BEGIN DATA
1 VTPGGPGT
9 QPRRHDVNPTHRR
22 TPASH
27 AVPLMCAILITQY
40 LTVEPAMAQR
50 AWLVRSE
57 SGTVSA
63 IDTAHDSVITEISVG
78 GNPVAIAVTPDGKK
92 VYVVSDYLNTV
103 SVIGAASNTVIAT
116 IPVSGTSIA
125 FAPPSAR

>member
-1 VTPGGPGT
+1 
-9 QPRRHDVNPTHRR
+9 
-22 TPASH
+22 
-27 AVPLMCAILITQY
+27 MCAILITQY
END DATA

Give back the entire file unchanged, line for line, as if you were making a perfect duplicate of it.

1 VTPGGPGT
9 QPRRHDVNPTHRR
22 TPASH
27 AVPLMCAILITQY
40 LTVEPAMAQR
50 AWLVRSE
57 SGTVSA
63 IDTAHDSVITEISVG
78 GNPVAIAVTPDGKK
92 VYVVSDYLNTV
103 SVIGAASNTVIAT
116 IPVSGTSIA
125 FAPPSAR

>member
-1 VTPGGPGT
+1 
-9 QPRRHDVNPTHRR
+9 
-22 TPASH
+22 
-27 AVPLMCAILITQY
+27 MCAILITQY